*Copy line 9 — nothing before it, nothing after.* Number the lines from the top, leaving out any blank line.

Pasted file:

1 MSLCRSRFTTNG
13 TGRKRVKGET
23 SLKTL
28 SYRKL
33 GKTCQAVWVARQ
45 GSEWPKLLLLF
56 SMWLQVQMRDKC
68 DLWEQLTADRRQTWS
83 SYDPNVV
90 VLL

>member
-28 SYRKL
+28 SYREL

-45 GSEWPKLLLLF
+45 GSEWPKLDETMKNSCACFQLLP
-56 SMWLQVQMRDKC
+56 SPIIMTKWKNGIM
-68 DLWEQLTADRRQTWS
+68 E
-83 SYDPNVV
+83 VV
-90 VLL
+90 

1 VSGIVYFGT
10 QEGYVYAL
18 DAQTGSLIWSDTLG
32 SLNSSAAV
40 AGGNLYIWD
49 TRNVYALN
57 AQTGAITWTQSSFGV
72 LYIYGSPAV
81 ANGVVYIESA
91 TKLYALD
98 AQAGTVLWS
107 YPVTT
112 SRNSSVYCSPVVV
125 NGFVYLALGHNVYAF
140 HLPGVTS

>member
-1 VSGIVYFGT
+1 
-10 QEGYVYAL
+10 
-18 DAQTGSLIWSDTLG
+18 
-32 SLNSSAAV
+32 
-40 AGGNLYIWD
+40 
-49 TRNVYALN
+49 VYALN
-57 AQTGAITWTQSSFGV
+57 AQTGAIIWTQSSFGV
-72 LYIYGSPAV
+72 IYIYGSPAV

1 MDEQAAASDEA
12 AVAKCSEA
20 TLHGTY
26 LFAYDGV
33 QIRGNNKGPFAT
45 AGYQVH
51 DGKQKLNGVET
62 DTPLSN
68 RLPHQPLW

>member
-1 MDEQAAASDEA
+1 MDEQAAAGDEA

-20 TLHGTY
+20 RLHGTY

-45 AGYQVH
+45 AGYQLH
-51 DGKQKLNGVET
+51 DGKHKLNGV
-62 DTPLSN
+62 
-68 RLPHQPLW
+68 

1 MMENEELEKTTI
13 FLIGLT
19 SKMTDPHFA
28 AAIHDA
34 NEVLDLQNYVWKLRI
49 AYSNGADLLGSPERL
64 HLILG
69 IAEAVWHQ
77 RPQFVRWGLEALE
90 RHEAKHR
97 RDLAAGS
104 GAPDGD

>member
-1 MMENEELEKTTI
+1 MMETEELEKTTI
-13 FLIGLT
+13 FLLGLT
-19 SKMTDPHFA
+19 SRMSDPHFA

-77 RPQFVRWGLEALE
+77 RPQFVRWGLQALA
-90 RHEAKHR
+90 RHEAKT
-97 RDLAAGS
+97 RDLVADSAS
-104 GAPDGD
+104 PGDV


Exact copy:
83 SYDPNVV